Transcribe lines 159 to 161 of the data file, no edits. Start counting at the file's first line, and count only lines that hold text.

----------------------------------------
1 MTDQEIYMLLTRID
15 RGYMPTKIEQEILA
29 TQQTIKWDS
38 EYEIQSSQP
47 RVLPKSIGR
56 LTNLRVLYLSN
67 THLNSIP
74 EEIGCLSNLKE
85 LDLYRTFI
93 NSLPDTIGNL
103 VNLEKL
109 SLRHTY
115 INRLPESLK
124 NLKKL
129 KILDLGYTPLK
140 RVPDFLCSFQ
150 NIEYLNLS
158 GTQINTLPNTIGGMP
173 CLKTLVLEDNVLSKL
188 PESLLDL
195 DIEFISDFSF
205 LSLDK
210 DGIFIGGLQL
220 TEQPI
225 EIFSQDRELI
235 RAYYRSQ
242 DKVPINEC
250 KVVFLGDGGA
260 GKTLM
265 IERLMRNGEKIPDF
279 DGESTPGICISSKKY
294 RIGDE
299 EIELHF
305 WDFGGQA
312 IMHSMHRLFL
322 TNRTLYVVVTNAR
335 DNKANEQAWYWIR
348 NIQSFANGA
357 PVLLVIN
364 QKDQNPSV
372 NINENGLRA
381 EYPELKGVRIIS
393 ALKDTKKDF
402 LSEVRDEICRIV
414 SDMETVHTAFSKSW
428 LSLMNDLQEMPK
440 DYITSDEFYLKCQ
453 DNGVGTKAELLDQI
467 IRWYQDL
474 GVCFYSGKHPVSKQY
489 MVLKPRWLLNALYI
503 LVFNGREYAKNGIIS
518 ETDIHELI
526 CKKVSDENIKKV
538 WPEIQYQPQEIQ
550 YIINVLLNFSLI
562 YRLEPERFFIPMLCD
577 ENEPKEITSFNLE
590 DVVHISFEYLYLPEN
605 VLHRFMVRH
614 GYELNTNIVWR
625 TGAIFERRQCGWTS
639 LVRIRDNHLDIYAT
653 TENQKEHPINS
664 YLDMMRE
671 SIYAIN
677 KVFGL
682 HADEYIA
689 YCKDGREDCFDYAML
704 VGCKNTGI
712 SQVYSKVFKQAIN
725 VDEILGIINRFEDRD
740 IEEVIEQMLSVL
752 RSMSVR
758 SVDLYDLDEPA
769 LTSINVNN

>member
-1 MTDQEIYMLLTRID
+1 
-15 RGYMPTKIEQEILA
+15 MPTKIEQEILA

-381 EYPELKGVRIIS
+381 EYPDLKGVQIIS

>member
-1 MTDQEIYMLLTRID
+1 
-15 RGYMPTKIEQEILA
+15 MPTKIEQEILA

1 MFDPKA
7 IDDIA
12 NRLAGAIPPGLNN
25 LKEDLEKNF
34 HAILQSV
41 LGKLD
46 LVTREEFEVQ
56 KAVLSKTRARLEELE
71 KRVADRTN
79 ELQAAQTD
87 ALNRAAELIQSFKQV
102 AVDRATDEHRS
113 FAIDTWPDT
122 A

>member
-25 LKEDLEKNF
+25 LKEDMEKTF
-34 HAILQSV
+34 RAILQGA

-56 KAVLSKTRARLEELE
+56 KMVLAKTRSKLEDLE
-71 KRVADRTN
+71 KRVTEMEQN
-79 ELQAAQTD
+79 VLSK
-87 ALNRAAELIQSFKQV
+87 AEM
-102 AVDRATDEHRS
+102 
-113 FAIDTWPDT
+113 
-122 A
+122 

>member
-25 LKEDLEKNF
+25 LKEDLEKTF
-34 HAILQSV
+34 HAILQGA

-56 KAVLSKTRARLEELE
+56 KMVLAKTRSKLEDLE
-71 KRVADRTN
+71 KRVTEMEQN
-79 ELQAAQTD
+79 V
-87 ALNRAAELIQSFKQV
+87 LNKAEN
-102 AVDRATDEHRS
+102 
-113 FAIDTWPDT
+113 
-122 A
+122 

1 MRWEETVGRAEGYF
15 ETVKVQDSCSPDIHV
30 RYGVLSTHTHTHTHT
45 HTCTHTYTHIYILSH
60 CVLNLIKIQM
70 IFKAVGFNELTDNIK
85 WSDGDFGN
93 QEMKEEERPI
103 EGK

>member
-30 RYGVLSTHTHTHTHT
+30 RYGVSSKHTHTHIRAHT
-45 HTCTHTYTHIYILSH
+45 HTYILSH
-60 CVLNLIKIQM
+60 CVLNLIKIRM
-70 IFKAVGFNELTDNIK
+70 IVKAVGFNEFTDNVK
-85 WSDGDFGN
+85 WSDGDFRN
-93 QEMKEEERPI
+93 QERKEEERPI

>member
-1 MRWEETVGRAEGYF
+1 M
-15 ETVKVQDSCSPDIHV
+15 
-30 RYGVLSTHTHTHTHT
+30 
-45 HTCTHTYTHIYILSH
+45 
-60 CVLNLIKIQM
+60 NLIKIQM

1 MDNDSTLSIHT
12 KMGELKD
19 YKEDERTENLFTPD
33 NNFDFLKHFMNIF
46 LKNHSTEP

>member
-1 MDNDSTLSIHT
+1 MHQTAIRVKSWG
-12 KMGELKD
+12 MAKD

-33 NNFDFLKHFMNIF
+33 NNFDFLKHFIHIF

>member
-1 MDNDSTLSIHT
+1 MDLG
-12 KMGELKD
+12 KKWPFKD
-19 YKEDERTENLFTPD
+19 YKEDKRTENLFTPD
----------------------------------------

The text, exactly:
-85 WSDGDFGN
+85 WSDGDFRN
-93 QEMKEEERPI